UT Dallas Uses 3D Printing to Help Detect Sports Concussions
Reducing the estimated 300,000 concussions per year1 sustained by high school athletes has become a major public health priority. Athletes lose consciousness in just 10 percent of concussion injuries, which makes it difficult to detect concussions and also increases the risk that those athletes will incur a much more serious injury by continuing to play with reduced faculties.
The Biomedical Device Center at the University of Texas at Dallas is working on a system that can be used during sporting events, particularly football and hockey, to quickly and easily detect changes in brain functions. One part of the system attaches to the athlete’s head and neck and incorporates sensors to measure the frequency, force and direction of impacts.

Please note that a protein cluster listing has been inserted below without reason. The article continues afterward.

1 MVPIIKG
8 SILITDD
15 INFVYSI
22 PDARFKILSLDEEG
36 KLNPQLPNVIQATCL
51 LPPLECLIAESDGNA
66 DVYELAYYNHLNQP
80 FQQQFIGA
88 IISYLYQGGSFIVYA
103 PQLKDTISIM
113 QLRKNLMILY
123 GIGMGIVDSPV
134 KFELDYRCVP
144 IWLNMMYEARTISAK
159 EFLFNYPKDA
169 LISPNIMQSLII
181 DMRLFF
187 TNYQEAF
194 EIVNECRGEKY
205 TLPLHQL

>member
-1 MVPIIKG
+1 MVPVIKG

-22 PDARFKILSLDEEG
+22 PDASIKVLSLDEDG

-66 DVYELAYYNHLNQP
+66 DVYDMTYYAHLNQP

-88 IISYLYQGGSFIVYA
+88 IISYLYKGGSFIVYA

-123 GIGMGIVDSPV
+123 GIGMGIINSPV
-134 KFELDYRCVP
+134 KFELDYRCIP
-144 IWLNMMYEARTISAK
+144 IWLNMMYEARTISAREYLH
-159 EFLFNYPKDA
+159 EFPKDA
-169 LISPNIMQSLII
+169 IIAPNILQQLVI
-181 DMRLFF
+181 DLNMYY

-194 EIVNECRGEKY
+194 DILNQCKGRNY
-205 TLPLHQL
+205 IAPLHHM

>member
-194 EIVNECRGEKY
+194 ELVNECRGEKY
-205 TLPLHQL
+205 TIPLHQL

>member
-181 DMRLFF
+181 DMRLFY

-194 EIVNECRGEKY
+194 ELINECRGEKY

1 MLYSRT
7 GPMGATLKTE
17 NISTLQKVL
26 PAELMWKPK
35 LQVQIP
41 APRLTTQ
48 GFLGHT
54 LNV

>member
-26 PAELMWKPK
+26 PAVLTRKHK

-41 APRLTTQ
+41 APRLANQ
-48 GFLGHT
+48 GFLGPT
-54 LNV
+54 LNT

The University of Texas at Dallas is 3D printing accelerometers in an effort to reduce concussion injuries in high school athletes.
“We expect that the study will show that the neural triage device will protect student athletes from injury and make contact sports safer.”
Dr. Robert Rennaker, director of the Biomedical Device Center at the University of Texas at Dallas